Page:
Showing the property to prospective buyers

If you want to sell the property, you may wish to show it to prospective buyers but this requires the tenant’s full permission. This requires careful communication and negotiation so we recommend writing a schedule of access and making sure everyone involved has signed it. 

Tenants cannot withhold their permission but they can set terms, such as: 
  • Designating times and days of the week for viewings.
  • Limiting viewings to appointments only. 
  • Refusing open homes and auctions at the property.
  • Requesting a temporary rent reduction (you do not necessarily have to grant this).
  • Refusing to allow photographs of their personal possessions. 

Additionally, landlords must get the tenant’s permission before entering the house to take photos or provide access for professionals like valuers, real estate agents, and building experts. Tenants also have the right to be present at the home at all times, including during open homes.

The minimum notice period to access a rental 

In most cases, you are required to provide at least 24 to 48 hours notice before entering the property. You must also respect the tenant’s right to privacy and not abuse your access privileges. 

In most cases, these are the general minimum notice period based on the type of access you may require: 
  • Repairs – 24 hours' notice 
  • Inspections – 48 hours to 14 days' notice
  • Methamphetamine testing – 48 hours notice
  • Showing the property – Requires the tenant’s permission as mentioned above

Legal access for property management companies

In a recent case, a tenant had vacated the rental property and the owner took the initiative to inspect it. They cleaned the property, attended to some minor repairs, and then contacted their property manager.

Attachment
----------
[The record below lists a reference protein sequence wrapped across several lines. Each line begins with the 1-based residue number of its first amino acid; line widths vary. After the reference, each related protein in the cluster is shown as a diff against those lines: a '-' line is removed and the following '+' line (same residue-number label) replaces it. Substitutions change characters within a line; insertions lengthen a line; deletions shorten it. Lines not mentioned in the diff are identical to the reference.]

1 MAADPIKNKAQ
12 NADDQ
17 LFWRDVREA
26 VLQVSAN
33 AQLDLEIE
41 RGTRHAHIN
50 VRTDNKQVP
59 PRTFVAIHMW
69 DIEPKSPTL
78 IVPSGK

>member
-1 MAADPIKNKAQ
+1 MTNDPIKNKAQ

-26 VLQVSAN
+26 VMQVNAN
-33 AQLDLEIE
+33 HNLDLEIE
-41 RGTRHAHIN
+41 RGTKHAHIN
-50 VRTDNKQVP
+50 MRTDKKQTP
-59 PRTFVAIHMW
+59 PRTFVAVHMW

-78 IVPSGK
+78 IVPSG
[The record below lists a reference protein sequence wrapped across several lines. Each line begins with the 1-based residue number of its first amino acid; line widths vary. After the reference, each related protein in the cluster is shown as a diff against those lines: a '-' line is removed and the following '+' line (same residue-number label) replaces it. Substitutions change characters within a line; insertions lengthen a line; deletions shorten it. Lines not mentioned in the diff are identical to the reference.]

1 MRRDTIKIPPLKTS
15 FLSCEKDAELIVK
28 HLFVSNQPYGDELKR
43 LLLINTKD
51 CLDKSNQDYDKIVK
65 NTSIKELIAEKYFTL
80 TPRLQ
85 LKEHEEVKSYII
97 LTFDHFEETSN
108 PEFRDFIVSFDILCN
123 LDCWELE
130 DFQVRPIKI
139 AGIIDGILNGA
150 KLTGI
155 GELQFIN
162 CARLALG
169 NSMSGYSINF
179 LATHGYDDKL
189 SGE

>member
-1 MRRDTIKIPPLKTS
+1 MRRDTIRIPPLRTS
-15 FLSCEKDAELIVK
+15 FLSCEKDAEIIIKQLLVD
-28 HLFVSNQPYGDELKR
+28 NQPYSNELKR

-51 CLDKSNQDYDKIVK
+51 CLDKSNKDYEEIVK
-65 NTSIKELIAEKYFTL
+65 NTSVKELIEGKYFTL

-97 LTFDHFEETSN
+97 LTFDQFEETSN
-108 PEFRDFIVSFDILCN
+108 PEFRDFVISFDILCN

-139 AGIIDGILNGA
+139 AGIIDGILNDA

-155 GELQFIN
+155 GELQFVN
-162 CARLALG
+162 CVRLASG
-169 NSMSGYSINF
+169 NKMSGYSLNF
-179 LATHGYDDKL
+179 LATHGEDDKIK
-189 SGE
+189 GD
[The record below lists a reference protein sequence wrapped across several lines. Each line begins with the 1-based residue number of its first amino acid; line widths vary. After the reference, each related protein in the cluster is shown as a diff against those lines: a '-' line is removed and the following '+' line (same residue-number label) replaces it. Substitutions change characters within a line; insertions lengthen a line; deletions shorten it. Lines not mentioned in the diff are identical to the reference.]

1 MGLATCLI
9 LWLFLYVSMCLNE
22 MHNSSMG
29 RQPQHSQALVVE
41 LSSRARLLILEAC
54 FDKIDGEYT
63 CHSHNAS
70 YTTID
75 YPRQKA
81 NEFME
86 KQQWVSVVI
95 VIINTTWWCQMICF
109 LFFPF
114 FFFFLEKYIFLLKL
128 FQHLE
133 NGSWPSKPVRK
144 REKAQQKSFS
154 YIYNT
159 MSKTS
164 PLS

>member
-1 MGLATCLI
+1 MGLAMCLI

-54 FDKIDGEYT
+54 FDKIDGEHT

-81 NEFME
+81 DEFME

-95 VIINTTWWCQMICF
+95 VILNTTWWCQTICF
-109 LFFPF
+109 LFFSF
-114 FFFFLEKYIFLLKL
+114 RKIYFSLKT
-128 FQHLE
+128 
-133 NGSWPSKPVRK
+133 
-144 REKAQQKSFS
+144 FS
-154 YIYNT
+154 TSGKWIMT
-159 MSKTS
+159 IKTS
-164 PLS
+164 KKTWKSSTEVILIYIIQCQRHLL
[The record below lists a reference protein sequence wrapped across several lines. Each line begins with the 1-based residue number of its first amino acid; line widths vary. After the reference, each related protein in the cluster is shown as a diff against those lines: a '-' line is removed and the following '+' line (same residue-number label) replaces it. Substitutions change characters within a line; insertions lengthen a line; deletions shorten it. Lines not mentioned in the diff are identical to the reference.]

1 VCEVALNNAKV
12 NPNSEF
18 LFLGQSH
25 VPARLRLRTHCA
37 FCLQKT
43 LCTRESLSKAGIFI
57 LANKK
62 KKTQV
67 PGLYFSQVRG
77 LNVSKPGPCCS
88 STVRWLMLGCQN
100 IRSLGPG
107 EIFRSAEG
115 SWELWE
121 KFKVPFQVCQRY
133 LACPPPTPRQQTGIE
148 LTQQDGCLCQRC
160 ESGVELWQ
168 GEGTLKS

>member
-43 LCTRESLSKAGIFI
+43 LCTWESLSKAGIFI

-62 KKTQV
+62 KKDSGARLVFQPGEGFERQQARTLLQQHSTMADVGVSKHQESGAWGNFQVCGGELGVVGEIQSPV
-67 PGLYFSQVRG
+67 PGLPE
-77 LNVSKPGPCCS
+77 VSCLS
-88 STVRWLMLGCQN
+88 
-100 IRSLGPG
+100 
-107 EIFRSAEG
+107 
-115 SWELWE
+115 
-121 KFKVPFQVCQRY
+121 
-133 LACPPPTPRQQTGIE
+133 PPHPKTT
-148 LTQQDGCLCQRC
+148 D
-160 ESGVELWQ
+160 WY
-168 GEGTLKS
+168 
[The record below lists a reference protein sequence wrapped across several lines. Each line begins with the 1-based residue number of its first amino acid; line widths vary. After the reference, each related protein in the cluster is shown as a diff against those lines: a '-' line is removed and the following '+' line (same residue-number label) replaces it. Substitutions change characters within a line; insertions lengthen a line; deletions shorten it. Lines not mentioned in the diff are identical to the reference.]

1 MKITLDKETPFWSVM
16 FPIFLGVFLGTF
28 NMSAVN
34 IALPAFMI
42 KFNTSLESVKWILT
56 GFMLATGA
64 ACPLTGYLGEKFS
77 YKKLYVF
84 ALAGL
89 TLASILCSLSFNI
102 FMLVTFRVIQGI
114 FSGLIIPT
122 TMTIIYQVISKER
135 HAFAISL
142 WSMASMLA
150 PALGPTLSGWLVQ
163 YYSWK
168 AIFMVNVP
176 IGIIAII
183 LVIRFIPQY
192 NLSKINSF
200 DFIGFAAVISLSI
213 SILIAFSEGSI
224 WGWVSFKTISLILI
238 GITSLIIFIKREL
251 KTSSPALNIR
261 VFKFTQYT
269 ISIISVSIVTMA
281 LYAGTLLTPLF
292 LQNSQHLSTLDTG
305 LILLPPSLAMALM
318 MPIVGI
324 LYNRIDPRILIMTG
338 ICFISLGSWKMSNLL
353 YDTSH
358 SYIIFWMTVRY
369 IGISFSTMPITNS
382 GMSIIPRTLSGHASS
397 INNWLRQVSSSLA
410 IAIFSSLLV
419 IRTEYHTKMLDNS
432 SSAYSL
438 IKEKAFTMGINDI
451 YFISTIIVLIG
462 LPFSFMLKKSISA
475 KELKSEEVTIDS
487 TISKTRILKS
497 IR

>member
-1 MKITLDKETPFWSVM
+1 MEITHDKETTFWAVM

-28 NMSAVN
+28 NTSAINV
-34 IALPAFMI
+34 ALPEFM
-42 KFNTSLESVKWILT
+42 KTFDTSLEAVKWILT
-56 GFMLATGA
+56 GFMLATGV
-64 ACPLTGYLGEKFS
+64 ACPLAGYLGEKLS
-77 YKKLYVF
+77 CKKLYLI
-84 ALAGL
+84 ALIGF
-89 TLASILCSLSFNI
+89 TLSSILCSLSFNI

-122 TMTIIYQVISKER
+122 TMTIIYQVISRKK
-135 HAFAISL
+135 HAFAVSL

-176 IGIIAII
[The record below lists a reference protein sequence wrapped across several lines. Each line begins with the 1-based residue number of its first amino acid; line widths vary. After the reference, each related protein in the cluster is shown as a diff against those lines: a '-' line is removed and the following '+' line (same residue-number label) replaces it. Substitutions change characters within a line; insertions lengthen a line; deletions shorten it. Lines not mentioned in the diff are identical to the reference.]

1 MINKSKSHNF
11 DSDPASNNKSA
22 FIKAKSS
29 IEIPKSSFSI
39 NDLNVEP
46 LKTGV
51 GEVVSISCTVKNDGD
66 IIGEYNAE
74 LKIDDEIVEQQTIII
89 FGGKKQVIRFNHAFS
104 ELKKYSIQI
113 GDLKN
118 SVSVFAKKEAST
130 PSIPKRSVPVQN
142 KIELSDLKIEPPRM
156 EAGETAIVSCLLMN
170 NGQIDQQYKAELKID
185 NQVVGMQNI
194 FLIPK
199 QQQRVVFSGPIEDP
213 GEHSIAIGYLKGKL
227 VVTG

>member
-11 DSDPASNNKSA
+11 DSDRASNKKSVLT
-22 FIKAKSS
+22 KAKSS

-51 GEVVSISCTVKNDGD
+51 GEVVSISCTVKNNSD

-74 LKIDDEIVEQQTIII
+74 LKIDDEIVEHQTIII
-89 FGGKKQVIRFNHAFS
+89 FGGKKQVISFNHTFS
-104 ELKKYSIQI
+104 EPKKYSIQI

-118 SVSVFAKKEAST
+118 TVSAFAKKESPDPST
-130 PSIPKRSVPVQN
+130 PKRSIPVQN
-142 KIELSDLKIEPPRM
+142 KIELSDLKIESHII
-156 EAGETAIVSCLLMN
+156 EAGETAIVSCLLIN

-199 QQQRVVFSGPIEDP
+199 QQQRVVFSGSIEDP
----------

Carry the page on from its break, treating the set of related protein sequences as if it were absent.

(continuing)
Unfortunately, this meant that the final inspection could not be completed by the property manager, jeopardising the owner’s bond claim. In other words, the repair costs could not be deducted from the tenant’s bond. 

Let this be a lesson of caution – you must always contact your property manager to gain access to the property. Remember that you have employed the property manager as your agent and given them written authority to act on your behalf. Regardless of whether the tenant is still living there or not, ask your property manager to arrange access for you. This will help prevent disputes and save you significantly both financially and personally.

How to avoid the tenancy tribunal

For your protection, seek expert advice from a licensed property management company. At McDonald Real Estate, our team of experts have years of experience handling rental property management and the legal complexities involved. In general, we recommend following these simple rules:
  • Contact your property manager first. 
  • Never use force to enter a property.
  • Check the tenancy agreement.
  • Check the Residential Tenancies Act 1986
  • Be respectful of your tenant’s right to quiet enjoyment.
  • Communicate clearly.
The McDonald Property Management team can help you to understand how and when you can enter your rental property. Reach out to us today to avoid confusion and make sure your investment is in good hands. Contact us today